Bush neighbours

Brisbane City Council encourages residents to protect our environment and native wildlife. Feral animals, weeds, fire, certain types of recreation and uncontrolled pets affect our natural habitats. Find out what you can do to become a good bush neighbour.

Feral animals

Feral animals are non-native animals that harm the environment and native wildlife.

Good bush neighbour behaviour

  • report sightings of feral animals to Council by phoning 07 3403 8888
  • leave dead and fallen timber, hollow logs and piles of stones around your property as a refuge for lizards and small marsupials
  • record sightings of native wildlife on the Atlas of Living Australia website.

Bad bush neighbour behaviour

  • dumping your unwanted pets including turtles and fish
  • feeding feral animals such as wild dogs
  • keeping pest animals as pets 

Find out more about pest animals.


Weeds are non-native plants. They spread quickly, smother native plants and reduce food and shelter for wildlife.

Weeds are introduced to natural areas in a variety of ways including bird and bat seed dispersal, by wind and water, through illegal dumping and on the hair of animals.

Some weeds can be toxic, especially to children, pets and wildlife. Many weeds can cause problems such as skin rashes, asthma and hay fever.

Council’s online weed identification tool can assist you in identifying weeds, and is available on Council’s website.

Good bush neighbour behaviour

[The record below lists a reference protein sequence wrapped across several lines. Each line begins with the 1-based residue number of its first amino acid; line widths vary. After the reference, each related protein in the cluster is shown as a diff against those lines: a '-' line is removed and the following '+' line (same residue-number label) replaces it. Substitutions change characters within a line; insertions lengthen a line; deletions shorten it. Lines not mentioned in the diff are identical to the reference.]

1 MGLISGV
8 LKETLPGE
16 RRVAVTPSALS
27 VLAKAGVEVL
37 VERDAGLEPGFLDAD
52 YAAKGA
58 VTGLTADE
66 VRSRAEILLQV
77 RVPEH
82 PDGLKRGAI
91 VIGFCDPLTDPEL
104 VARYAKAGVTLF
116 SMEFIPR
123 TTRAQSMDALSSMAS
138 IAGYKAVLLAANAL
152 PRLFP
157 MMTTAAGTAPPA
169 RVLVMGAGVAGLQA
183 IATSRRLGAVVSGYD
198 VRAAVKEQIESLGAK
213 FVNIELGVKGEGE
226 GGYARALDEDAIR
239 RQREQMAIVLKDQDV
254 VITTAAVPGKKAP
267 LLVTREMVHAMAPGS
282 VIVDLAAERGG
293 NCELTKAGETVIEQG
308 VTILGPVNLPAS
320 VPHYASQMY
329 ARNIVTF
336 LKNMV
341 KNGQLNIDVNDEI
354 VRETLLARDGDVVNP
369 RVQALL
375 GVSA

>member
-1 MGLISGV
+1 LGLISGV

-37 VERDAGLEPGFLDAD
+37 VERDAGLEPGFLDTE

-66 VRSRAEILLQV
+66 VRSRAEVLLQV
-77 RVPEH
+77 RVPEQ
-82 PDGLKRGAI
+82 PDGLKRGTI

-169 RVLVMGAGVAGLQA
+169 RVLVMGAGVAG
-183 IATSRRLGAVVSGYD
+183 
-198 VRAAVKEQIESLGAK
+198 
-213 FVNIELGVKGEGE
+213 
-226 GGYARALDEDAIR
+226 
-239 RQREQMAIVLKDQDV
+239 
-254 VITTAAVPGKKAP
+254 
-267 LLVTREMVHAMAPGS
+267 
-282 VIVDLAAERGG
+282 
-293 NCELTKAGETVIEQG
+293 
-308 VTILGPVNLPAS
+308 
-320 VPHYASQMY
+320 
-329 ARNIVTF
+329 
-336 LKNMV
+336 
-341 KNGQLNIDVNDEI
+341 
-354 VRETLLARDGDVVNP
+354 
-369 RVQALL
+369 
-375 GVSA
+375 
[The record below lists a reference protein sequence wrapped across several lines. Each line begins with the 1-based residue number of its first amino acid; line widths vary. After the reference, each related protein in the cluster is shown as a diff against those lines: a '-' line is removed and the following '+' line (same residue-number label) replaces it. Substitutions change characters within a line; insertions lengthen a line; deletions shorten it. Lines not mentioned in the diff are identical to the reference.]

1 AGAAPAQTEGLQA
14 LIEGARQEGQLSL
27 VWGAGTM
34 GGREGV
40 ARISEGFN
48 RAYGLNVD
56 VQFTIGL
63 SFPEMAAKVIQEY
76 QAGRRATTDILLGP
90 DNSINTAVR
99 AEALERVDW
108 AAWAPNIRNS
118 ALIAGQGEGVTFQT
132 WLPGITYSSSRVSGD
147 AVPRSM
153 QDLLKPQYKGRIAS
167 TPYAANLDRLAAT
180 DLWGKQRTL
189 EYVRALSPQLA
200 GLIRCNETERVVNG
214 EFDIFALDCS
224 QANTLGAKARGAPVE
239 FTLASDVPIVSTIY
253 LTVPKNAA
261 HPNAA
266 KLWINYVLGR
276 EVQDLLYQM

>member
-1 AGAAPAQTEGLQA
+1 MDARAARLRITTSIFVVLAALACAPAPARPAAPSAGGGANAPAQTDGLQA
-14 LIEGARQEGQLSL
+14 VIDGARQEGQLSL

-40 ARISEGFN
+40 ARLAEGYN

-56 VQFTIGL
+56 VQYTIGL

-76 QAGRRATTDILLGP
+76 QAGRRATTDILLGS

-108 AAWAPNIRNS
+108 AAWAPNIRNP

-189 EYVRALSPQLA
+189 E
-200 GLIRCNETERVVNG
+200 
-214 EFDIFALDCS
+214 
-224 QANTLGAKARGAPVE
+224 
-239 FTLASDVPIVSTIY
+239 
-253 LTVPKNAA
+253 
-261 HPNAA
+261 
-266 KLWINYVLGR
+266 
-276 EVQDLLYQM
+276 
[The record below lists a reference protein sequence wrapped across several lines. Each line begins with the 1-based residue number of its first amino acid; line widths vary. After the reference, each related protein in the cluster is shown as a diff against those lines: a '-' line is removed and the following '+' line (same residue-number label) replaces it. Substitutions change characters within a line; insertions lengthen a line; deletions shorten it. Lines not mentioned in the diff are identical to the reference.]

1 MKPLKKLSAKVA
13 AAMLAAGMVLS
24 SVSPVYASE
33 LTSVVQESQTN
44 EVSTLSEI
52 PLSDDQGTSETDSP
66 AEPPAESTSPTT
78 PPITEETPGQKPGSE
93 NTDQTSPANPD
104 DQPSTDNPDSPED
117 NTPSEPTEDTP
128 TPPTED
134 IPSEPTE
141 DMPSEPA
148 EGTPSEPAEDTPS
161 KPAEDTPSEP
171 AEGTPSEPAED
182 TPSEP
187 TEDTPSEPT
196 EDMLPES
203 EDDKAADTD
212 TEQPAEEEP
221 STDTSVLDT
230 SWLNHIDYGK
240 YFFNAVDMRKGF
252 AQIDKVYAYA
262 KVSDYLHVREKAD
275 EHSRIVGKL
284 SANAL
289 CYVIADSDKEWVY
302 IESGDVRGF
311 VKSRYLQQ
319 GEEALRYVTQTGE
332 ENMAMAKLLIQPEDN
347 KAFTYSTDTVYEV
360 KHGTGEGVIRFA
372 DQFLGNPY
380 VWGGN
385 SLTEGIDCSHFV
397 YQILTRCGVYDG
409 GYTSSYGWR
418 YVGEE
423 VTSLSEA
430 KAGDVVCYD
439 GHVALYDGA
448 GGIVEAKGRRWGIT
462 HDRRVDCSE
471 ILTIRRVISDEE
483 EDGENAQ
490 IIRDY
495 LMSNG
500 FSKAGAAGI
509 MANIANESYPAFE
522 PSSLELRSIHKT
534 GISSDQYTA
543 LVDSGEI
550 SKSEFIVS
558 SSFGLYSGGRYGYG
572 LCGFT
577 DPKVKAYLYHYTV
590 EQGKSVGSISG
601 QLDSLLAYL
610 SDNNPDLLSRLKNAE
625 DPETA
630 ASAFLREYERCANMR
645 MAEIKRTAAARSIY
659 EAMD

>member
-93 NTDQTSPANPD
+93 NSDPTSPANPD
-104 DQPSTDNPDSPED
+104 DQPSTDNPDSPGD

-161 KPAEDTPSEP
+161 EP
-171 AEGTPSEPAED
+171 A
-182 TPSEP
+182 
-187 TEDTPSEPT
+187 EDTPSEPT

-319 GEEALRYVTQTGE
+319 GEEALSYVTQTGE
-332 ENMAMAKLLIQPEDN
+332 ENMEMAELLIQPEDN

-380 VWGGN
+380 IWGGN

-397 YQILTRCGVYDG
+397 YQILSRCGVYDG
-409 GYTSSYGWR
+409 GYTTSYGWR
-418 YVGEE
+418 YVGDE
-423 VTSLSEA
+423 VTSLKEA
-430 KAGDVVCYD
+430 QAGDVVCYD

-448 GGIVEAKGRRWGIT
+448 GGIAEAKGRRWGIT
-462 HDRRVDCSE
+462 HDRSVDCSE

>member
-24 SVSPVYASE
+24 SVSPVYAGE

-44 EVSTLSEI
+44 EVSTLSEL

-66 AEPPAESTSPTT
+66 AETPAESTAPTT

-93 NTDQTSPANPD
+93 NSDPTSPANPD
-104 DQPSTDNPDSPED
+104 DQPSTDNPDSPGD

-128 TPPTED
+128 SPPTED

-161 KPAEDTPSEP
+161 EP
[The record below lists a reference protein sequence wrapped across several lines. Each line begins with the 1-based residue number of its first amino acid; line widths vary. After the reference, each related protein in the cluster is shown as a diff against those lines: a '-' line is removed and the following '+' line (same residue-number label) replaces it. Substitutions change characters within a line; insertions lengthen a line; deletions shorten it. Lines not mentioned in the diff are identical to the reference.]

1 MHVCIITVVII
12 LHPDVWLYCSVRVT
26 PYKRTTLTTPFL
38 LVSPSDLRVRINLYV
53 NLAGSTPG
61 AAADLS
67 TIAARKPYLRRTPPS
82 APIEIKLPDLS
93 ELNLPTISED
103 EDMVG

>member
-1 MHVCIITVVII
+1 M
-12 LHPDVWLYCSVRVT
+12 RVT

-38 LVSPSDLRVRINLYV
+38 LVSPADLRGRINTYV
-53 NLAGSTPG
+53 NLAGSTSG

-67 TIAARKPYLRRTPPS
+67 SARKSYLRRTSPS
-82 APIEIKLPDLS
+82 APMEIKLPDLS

• plant native plants in your garden
  • compost your garden green waste
  • check shoes and socks for seeds and plant materials before and after visiting natural areas
  • join a Habitat Brisbane group

Bad bush neighbour behaviour

  • dumping garden waste in natural areas or down stormwater drains
  • planting weeds in your garden
  • removing native plants from natural areas

Find out more about weeds and sustainable gardening.  


Fire is a natural part of the Australian bush, however if there are too many fires, they can damage natural areas.

Good bush neighbour behaviour

  • if you find a fire, leave the reserve and call 000
  • follow fire safety precautions around your home and yard

Bad bush neighbour behaviour

  • lighting fires in natural areas
  • putting out a fire yourself 

Find out more about fire management.

Harmful recreation

Some types of recreation can damage our natural areas and the wildlife in them.

Good bush neighbour behaviour

  • stay on walking and bike tracks
  • respect natural areas and everything in them
  • obey all good neighbour rules
  • ride mountain bikes and horses on designated tracks only. Find out about the Queensland Moto Park for trail bike enthusiasts.

Bad bush neighbour behaviour

  • riding trail bikes in natural areas
  • building illegal tracks through natural areas
  • vandalising walking track signs
  • leaving behind fishing line

Responsible pet management

Uncontrolled pets in natural areas can harm wildlife and their droppings can pollute waterways.

Good bush neighbour behaviour

  • keep your dog on a leash
  • keep your pets locked up at night
  • pick up your dog’s droppings
  • desex your pet to avoid unwanted litters

Bad bush neighbour behaviour

  • letting your dog off-leash
  • letting your dog chase shorebirds

Find out more responsible pet management.


Pollution includes things we can see such as plastic bags and things we can’t see like detergents washed down our drains.

Good bush neighbour behaviour

  • pack a litterless lunch for school
  • refuse plastic bags and take a reusable bag shopping
  • take your rubbish home from natural areas

Bad bush neighbour behaviour

  • leaving rubbish in natural areas
  • using plastic bags and dumping them in natural areas 
17 October 2017